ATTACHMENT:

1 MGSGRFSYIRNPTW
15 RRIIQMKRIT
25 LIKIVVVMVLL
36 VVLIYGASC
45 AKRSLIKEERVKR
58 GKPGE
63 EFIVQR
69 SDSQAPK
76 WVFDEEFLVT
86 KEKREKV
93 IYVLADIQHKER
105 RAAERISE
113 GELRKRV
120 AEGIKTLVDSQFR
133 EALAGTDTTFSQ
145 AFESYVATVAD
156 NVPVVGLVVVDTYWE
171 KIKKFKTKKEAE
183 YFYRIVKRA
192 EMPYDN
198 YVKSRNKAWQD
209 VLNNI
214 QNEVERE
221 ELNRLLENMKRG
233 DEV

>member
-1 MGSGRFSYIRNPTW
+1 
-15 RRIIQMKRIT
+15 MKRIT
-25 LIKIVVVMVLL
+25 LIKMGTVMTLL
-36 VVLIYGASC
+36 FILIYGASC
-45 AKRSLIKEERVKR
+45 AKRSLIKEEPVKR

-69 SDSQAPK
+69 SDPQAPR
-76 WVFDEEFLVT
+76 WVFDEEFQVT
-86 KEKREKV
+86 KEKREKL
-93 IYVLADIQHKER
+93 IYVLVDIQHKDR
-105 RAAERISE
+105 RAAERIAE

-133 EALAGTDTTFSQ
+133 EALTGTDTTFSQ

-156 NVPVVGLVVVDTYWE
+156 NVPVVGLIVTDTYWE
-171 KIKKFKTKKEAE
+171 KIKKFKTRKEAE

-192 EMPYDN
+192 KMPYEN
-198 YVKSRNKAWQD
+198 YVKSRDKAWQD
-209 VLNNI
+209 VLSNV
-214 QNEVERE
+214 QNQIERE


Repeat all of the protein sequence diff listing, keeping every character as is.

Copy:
1 MGSGRFSYIRNPTW
15 RRIIQMKRIT
25 LIKIVVVMVLL
36 VVLIYGASC
45 AKRSLIKEERVKR
58 GKPGE
63 EFIVQR
69 SDSQAPK
76 WVFDEEFLVT
86 KEKREKV
93 IYVLADIQHKER
105 RAAERISE
113 GELRKRV
120 AEGIKTLVDSQFR
133 EALAGTDTTFSQ
145 AFESYVATVAD
156 NVPVVGLVVVDTYWE
171 KIKKFKTKKEAE
183 YFYRIVKRA
192 EMPYDN
198 YVKSRNKAWQD
209 VLNNI
214 QNEVERE
221 ELNRLLENMKRG
233 DEV

>member
-1 MGSGRFSYIRNPTW
+1 
-15 RRIIQMKRIT
+15 MKRIT
-25 LIKIVVVMVLL
+25 LIKMGTVMTLL
-36 VVLIYGASC
+36 FILIYGASC
-45 AKRSLIKEERVKR
+45 AKRSLIKEEPVKR

-69 SDSQAPK
+69 SDPQAPR
-76 WVFDEEFLVT
+76 WVFDEEFQVT
-86 KEKREKV
+86 KEKREKL
-93 IYVLADIQHKER
+93 IYVLVDIQHKDR
-105 RAAERISE
+105 RAAERIAE

-133 EALAGTDTTFSQ
+133 EALTGTDTTFSQ

-156 NVPVVGLVVVDTYWE
+156 NVPVVGLIVTDTYWE
-171 KIKKFKTKKEAE
+171 KIKKFKTRKEAE

-192 EMPYDN
+192 KMPYEN
-198 YVKSRNKAWQD
+198 YVKSRDKAWQD
-209 VLNNI
+209 VLSNV
-214 QNEVERE
+214 QNQIERE